It’s hard to say which is the safer jurisdiction in terms of data privacy. While Germany has tougher laws, the country is also a part of the Fourteen Eyes, an international intelligence-sharing community.

Since both providers use end-to-end encryption to secure the contents of their servers, data is likely to remain safe even if the German or Swiss authorities were to demand its handover.

Both Services Rely Heavily on Open-Source Code

Making source code available for anyone to peruse is important for a service that sells itself on privacy and security. If your code is open source, it can be audited by anyone. The more transparent a provider is, the more you should be able to trust that they are delivering on their promises.

That being said, neither service is fully open source. In the case of Tutanota, server-side software has yet to be made fully open source. The client-side web interface and mobile apps are already open source, and Tutanota admits, “The only issue that’s left for us to do is to open source the server part of Tutanota as well.”

ProtonMail has a similar commitment to being open source. ProtonMail’s web interface has been fully open source since version 2.0, the iPhone app was open-sourced in 2019, and the Android app followed a year later. The company has stated that it does not plan to release the source code for its back-end server component, since this would give away “information about how we do anti-spam and anti-abuse.”

Many of the technologies that go into both packages, including encryption protocols and ProtonMail’s implementation of OpenPGP, are already open source.

Tutanota Provides a More Attractive Free Option

For private use, Tutanota provides 1GB of storage for a single user, limited search abilities, and a single calendar. There are no restrictions on the number of messages that you can send or receive in a day or how you organize your mail.

ProtonMail offers 500MB for a single user, a limit of 150 messages per day, and three labels with which to organize your mail. This makes ProtonMail more limited for free users than Tutanota.

Neither service is “complete” without upgrading to gain access to features like custom domains, inbox rules, email aliases, autoresponders, and better support. This is another area where secure email providers forge a different path to their free webmail rivals. If you want a capable, secure email address, then you’re going to have to pay for it.

ProtonMail Is More Expensive

A direct comparison of prices is difficult, since both services have different plans and different offerings. If you’re thinking of paying for an email service, however, ProtonMail is the most expensive, with its cheapest plan starting at $48/year or €48/year, with monthly plans also available.

For this, you’ll get a whopping 5GB of space, up to five email addresses (aliases), support for a single custom domain, and access to filters and an autoresponder. ProtonMail still sets a limit of 1,000 outgoing messages per day, although this is a “soft limit” based on how you use your account. You get a maximum of 200 labels for organizational purposes.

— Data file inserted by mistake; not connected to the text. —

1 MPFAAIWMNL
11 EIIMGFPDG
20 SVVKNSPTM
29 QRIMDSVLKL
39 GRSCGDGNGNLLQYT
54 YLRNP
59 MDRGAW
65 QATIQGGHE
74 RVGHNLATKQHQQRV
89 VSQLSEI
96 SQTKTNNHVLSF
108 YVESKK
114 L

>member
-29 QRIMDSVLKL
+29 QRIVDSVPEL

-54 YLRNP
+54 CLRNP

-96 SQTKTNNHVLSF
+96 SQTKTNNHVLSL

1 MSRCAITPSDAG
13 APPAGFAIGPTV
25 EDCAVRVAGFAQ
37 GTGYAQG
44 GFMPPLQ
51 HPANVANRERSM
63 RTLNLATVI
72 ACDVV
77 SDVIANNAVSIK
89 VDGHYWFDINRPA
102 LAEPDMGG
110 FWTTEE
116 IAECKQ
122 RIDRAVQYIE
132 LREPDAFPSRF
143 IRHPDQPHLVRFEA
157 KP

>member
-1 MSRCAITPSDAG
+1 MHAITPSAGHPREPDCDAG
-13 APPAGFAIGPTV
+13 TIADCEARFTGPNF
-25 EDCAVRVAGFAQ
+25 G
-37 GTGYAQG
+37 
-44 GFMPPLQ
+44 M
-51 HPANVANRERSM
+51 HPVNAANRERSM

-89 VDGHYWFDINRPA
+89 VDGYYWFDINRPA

Tutanota starts at only €12/year (around $14), but you’ll still only get 1GB of storage in total. You also get a single custom domain, five email aliases, full access to search, and the ability to create inbox rules. There’s no limit on daily messages or labels either.

While Tutanota is cheaper, it also allows you to build your ideal email plan. You can add users, aliases, storage, and additional services such as a secure contact form for your website, and then pay a single monthly fee for it all. ProtonMail takes more of an “all-or-nothing” approach.

Tutanota Supports Searching of Email Body

Being able to search your inbox is a feature that you probably take for granted, but with secure email, it’s not so simple. Due to the way that email is end-to-end encrypted, searching your inbox isn’t possible with ProtonMail. You can only search by subject lines, senders, recipients, and time. This is because ProtonMail’s servers cannot decrypt your email.

By comparison, Tutanota also encrypts your email on the server. In 2017, the service announced that searching the body of an email would now be possible. This takes place locally on the user’s device and can be done either in a browser or by using a dedicated mobile app. This happens without sacrificing privacy, since the search duties are performed by your local machine instead of the server.

If search is a big deal for you, Tutanota has the edge here.

Both Services Require Dedicated Mobile Apps

Neither ProtonMail nor Tutanota is compatible with “regular” email clients out of the box. ProtonMail paid accounts have access to ProtonMail Bridge, which extends support for the service to common mail clients like Outlook, Thunderbird, and Apple Mail on Windows, Mac, and Linux desktops. Tutanota relies on dedicated desktop clients for Windows, Mac, and Linux instead.

ProtonMail

To access either service on a smartphone, you’ll need to use the dedicated ProtonMail (iPhone, Android) or Tutanota (iPhone, Android, F-Droid) apps. There’s no support for basic mail clients because of the way that data is encrypted on the server.